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Fifth Sunday of Lent

Know Yourself

Researchers have recently discovered that honesty makes for good relationships. If you are honest and objective about yourself, you will tend to have more success in relationships than those who are false and deluded. I hope that these findings will come as no great surprise to you. Humility and honesty are key virtues in sustaining any relationship, and in particular those which are most intimate and loving.

Lack of self-awareness can result either from our having too elevated an opinion of ourselves, or from low self-esteem. In both cases we are unable to esteem our own true worth. We are also unable to judge others with any degree of objectivity; the proud see others as beneath them and the dejected have their eyes fixed on the ground, unable to look up for fear they may offend.

In today's Gospel a woman caught in adultery is brought to Jesus by the Scribes and Pharisees. In their pride and arrogance they look down upon this women. She is contemptible, they see her as nothing, a life to be thrown away in their war against Jesus. They stand over the woman, judging and condemning from their position of moral superiority.

Although at first Jesus does not directly engage with them, his act of bending down is a symbolic act of humility, reminding them of the humility they lack. His action of writing in the dust has been interpreted in various ways, but perhaps it is a second symbolic act of humility. Through his word God created us from the dust of the earth. Jesus writes in the dust to remind the scribes and pharisees that they are nothing without the creative and redeeming power of God's Word.

Through his actions Christ has show the Scribes and the Pharisees the truth about themselves, but they fail to understand. Now his words bring that reluctant truth home. It is the eldest who first react, for they are closer to the reality of mortality and the judgement of God.

Whereas the Scribes and the Pharisees have looked down upon the woman, Jesus after addressing them bends down again, and it is from this lowly position that he addresses the woman. Jesus Christ chooses to lower himself so that he can look up to those who are lowly. His lowering here is a further symbolic act. On the Cross he will be brought to the very depths of indignity, so that looking up to his Heavenly Father he will raise all those who repent of their sins. The woman has committed a serious sin, but Jesus does not condemn her; rather his loving mercy brings the possibility of new life, 'go away, and don't sin any more.' He will lower himself upon the Cross, not to condemn the world but to bring new life.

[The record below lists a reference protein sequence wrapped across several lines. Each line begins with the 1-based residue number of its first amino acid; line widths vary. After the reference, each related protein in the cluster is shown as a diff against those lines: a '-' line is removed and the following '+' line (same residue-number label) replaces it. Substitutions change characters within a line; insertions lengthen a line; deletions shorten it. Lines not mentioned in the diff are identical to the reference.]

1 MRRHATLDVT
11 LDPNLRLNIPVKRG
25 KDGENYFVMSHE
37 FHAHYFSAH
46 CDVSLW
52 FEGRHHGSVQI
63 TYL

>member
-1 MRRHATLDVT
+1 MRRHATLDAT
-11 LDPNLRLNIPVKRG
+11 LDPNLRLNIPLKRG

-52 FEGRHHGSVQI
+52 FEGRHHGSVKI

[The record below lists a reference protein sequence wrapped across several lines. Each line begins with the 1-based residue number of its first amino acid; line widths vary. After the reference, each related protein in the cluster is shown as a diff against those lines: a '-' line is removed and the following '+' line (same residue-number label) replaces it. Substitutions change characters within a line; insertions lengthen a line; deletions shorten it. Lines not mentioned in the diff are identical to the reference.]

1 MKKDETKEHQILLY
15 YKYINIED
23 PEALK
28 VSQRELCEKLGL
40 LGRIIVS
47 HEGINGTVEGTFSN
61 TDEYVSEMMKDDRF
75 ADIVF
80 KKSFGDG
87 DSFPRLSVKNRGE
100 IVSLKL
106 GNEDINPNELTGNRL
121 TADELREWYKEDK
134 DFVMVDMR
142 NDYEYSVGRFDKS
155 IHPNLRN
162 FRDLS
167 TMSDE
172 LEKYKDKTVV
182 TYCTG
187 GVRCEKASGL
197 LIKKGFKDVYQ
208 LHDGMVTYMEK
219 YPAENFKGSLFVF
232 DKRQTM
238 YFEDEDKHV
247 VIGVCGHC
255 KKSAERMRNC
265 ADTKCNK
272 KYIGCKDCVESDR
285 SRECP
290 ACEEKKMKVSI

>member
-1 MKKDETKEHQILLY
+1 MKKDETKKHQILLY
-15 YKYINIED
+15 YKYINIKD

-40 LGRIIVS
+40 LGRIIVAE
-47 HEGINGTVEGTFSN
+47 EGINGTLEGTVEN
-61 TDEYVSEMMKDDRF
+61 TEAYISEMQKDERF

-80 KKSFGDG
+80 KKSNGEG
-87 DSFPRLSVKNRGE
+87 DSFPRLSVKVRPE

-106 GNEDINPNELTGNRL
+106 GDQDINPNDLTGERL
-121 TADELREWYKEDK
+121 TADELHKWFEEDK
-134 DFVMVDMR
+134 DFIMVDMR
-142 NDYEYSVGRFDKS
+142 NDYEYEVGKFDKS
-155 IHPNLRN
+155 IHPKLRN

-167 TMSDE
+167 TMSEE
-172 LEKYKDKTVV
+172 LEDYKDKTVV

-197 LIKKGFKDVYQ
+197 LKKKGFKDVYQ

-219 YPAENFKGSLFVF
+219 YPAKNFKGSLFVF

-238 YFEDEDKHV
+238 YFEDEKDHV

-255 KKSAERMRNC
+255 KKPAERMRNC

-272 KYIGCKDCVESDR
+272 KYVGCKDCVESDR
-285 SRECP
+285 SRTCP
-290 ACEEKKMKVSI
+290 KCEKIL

In contrast to the woman, whom Jesus commands to go and sin no longer, the Scribes and the Pharisees are given no such promise of new life. For the moment Jesus has brought them low. It is not clear, however, that this lowering is a permanent lesson or merely an annoying episode. Perhaps for some it will be a changing point in their lives. For others it may soon forgotten before the arrogance of old reasserts itself. They had sought to lower the woman to the dust by stoning her. Now that they have been humbled by Jesus, will they accept his words and recognise them as the gift of eternal life, or reject them and condemn themselves to the dust?

Both the woman and those who condemn her have a lack of self-awareness. In both cases this lack of self-knowledge prevents them from entering into loving human relationships. The woman is caught up in a relationship which is beneath her dignity; whereas the Scribes and the Pharisees see the woman as an object in their power game with Jesus. For both truth and honesty are needed if they are to enter into loving relationships.

It is Jesus Christ who opens the path to self-knowledge. Through his Cross he teaches us to see the truth about ourselves. He lowers himself so that those who are proud can receive the gift of humility, and he raises the humble so that those who lack a sense of worth can see their true dignity as children of God.

 

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